How to Create a Brand Message That Builds Connections
Crafting a message that grabs attention and communicates your unique value isn't easy. Here are 5 steps that will simplify the process.
Wouldn’t it nice if people wanted to buy from you before you ever meet them?
That’s what a compelling brand message can do for you.
Learning how to create a brand message is critical to your success. But developing one isn’t easy.
Most forms of advertising and promotion are marketing messages, used to generate sales. Some marketing messages are broad, others target certain segments of your audience. But each one serves a purpose and will change based on your objectives.
Brand messaging is not a marketing or advertising message. It’s a consistent theme that helps build your brand identity. A compelling brand message tells your audience what you’re all about.
Your brand message never changes. It serves as a foundation for all business communication.
What Is a Brand Message?
It’s a lot easier to explain your business’s purpose and value in a person-to-person call or meeting. But most of your prospects want to know more about you before they talk to you.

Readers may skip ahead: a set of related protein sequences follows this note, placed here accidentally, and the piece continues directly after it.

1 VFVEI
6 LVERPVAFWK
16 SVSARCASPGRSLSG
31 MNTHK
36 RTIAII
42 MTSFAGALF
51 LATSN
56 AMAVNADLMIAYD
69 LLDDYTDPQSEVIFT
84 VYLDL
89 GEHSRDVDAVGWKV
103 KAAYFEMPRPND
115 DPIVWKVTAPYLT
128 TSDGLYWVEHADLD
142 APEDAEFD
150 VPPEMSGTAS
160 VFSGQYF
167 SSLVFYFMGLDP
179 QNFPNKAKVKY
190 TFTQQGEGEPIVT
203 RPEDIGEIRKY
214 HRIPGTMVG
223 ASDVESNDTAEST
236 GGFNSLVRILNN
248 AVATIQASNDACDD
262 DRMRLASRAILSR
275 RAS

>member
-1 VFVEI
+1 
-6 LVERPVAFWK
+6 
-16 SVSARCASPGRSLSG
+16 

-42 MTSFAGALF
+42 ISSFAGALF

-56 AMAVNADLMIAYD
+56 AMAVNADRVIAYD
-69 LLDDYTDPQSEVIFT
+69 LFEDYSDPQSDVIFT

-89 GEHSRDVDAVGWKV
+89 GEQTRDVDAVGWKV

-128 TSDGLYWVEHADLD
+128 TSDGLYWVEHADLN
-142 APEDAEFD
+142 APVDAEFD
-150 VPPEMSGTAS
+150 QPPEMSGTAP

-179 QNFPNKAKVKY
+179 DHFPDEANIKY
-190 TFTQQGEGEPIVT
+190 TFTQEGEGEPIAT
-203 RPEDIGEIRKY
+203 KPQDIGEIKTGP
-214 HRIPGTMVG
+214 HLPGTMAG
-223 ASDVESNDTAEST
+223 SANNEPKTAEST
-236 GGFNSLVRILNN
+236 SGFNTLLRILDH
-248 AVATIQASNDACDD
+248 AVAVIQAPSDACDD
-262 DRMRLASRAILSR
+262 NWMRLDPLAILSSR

A brand message is an overarching theme that supports all your business communication. That theme should be clear in every touchpoint. These touchpoints include your website, social media, advertising, and even customer service.
It’s the consistency of this message that makes it so effective.
Why Is Consistent Brand Messaging So Important?
Here’s how it works: think of a movie you’ve watched again and again or a book you’ve read several times.
Every time you see that movie or read that book, you pick up on something new. Despite being new to you, it was there all along. That’s how brand messaging works.
It takes a while for people to absorb the totality of your brand message.
What About Slogans and Taglines?
Many slogans or taglines are catchy and easy to remember. Some, like Nike’s “Just do it”, have become famous.
Slogans are only part of your brand messaging. Unless yours becomes well-known, you’ll have to do much more to get your brand message across.
If you’re going to have a slogan, it should create a direct link to what your business does. The purpose of having one is to help people remember your company when they need your product or service.
To illustrate, I’ll use two examples.
Here is the first:
“A diamond is forever.”
This one-liner is a popular slogan and one you may have seen before. It’s not bad but it doesn’t tell us who the company is.
Now, let’s look at one from a competitor:
“Every kiss begins with Kay.”
This is a fantastic slogan. Here’s why:
- The word kiss triggers thoughts of romance. Any romantic occasion might trigger brand recall in people who are searching for a gift idea.
- The word kiss begins with the letter K.
- It just so happens the name of the company is Kay Jewelers.
How to Create a Brand Message